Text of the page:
- 1 year ago
- 311 notes
My trip to South Africa was amazing. Like Community full season pick up amazing. It was truly an unforgettable experience.
First day we arrived at the hotel and ventured out to a local pub to watch United play Sunderland. Then we had a group dinner at the Grand. After that we crashed because we had a lot on the itinerary for the next day.
We took a bus tour of Cape Town where our guide, Yusary, gave us a short but informative history of South Africa. We headed to Table Mountain National Park where we warned and pleaded with NOT TO FEED THE BABOONS. The baboon problem is serious over there. They are aggressive nasty animals. Some even learned to open car doors. Later we went to see the African penguins.
On our third day in Cape Town we went to Robben Island. Robben Island prison was were political prisoners of apartheid were taken. Political prisoners were deemed to be more of a threat than the criminal prisoners. There was a lot of torture and censorship that went on there. Our guide, Tulani, was a former prisoner himself. He was jailed for bombing a government building that resulted in no deaths but 57 minor injuries. Tulani’s ribs were broken and the torture was so severe it left him partially deaf. Nelson Mandela was kept at this prison due to his opposition of apartheid. He, along with a number of intelligent political prisoners, pushed hard for the allowance of education within the prison. Because of this, many of the prisoners achieved degrees. Many of the guards were given blanket amnesty after apartheid ended and some are presently running very successful businesses. When asked how Tulani could go on with his life knowing his torturers were not brought to justice, he simply said “If you cannot forgive, they are still holding you prisoner.”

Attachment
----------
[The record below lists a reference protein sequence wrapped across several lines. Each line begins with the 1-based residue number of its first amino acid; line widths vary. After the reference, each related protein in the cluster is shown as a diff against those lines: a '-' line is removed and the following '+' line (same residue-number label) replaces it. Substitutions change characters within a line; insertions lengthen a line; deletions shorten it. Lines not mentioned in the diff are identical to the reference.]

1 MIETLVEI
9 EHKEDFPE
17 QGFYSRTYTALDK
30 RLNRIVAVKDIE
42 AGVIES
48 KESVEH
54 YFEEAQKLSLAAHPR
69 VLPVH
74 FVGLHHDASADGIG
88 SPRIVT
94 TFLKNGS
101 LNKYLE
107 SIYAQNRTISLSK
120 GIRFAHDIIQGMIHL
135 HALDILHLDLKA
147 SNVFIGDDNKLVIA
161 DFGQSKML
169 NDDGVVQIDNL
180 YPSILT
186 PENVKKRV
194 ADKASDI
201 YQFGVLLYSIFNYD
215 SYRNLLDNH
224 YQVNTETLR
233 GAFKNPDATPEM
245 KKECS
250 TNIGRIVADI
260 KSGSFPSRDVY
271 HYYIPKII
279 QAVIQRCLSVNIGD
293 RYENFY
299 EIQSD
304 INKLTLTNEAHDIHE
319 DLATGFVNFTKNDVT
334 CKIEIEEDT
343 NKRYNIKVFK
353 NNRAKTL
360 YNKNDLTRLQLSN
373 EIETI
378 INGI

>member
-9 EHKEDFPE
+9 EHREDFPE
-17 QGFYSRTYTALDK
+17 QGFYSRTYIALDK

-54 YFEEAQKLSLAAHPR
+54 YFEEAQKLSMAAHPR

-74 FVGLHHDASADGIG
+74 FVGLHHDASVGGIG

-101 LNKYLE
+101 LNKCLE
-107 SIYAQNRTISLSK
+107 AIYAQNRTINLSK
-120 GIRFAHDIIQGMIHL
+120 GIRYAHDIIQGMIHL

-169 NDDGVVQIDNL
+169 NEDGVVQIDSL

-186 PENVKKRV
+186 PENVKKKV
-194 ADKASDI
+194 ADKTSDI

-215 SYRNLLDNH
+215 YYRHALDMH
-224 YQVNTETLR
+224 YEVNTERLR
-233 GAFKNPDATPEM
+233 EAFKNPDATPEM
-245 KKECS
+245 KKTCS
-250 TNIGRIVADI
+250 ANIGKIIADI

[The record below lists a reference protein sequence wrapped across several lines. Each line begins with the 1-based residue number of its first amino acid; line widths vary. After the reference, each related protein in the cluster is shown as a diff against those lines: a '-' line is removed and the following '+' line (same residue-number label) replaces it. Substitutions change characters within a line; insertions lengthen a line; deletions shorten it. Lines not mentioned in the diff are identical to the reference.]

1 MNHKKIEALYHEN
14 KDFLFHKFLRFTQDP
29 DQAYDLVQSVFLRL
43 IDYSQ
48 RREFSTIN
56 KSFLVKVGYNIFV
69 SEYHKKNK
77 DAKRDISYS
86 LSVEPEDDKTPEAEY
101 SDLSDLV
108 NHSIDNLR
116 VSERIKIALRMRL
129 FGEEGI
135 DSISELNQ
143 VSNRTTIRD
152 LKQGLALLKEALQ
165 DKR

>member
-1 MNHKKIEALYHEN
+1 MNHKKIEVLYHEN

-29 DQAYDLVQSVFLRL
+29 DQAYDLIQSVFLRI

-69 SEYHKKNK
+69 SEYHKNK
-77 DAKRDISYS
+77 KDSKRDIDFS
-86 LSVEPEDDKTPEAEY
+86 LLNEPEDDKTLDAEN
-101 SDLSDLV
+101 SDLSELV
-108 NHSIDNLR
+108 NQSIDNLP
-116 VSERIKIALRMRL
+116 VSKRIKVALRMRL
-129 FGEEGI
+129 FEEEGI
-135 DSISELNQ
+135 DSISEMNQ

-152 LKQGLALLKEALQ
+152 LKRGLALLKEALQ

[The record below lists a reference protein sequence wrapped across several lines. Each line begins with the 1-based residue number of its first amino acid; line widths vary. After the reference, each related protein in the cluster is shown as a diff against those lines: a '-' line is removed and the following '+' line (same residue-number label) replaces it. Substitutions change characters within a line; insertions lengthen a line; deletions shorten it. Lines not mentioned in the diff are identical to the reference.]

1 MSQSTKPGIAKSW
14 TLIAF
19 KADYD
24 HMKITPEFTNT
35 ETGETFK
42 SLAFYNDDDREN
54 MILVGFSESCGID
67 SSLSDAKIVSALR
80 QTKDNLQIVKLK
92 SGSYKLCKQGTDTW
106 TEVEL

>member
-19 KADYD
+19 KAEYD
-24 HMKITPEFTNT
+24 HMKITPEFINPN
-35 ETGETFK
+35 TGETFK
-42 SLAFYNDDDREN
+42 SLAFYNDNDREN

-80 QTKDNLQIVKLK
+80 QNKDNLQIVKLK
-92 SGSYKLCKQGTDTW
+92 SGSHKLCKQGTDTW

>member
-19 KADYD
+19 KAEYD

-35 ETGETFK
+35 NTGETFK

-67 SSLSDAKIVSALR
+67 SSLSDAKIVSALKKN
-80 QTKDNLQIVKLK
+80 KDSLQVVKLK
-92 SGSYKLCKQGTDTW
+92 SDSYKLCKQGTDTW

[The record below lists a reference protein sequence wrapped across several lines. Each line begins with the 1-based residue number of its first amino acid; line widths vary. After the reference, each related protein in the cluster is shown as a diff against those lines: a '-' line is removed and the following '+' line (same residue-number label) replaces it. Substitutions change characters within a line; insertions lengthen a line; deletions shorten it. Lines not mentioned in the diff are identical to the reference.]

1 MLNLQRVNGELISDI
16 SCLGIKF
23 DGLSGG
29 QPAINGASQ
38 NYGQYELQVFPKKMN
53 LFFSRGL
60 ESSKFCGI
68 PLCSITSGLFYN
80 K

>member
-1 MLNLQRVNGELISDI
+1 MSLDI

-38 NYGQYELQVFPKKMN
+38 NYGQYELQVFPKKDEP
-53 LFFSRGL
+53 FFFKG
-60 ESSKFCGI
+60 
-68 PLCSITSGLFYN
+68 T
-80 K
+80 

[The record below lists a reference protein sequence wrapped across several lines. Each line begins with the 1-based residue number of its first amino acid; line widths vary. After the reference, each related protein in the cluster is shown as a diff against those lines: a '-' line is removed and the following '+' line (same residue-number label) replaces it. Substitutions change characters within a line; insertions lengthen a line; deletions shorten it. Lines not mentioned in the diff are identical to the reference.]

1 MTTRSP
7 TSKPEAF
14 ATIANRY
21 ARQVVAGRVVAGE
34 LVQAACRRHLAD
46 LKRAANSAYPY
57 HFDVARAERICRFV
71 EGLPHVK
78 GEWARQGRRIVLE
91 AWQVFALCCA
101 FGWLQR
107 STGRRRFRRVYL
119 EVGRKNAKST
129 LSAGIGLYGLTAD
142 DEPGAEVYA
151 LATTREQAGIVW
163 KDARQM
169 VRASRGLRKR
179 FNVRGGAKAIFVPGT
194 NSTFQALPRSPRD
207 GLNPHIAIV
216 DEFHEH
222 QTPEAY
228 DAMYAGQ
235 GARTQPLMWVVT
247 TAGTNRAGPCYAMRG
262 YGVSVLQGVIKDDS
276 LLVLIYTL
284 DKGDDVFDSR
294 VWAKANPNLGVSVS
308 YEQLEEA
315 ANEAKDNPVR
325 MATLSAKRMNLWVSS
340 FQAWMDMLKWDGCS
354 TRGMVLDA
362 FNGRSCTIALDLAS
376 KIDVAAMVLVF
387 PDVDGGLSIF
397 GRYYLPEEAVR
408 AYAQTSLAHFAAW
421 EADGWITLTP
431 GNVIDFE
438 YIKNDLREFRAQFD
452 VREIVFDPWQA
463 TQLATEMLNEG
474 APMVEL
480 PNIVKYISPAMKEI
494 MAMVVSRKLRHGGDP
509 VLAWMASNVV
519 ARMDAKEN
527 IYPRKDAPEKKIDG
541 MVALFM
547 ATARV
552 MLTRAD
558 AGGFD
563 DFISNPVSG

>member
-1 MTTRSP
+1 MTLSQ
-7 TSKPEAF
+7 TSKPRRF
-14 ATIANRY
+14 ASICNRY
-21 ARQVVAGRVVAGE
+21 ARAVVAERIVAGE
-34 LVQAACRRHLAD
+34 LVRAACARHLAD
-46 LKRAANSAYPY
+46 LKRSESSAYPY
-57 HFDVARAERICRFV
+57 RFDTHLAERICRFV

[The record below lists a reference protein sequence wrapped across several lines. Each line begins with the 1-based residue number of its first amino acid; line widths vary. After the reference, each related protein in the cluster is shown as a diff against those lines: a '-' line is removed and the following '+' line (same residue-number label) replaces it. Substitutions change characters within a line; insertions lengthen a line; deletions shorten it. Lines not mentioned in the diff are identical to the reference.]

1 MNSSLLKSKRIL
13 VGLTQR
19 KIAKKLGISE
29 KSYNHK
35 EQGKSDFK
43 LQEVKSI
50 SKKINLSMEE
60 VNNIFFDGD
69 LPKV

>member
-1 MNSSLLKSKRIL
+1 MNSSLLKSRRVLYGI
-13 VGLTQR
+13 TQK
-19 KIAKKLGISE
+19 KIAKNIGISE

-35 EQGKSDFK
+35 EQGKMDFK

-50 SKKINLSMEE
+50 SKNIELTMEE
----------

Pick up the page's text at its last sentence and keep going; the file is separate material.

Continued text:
The next and final day in Cape Town was a tour of wineries in a region called Stellonbosch.
Winery #1- Meerlust
They had SIX dogs! The wine was cool too but I met this little guy, TJommie, which means friend. He was amazing.
Winery #2- Ernie Els, a professional golfer and native South African. We tried seven different wines. The wine was good but it was so cold in there I could barely retain the information given.
Winery #3 Waterford- ‘twas nice. They gave us chocolate to pair with the wine which was equal parts classy and delicious.
Winery #4 NOT A WINERY AT ALL! We were all in for a surprise when we went to the location that was actually a Cheetah Outreach program. We learned about the dwindling cheetah population due to farmers who blame the animal for killing their livestock. Oh and then we pet a cheetah. No big deal.
We spent the night at Spier Island, ate at their restaurant Moyo and watched an impromptu JB performance. Then we headed to the airport.
We landed in Port Elizabeth and drove about two hours to Lalibela Game Reserve. Upon arrival we were told the golden rule, do not go anywhere on your own. The animals were not fenced in, and neither were our sleeping quarters. We were visited frequently by impala, birds oh and this dude.
His name is Duma, meaning “the loud one.” He came through camp one night at 2 AM. Luckily, everyone was asleep.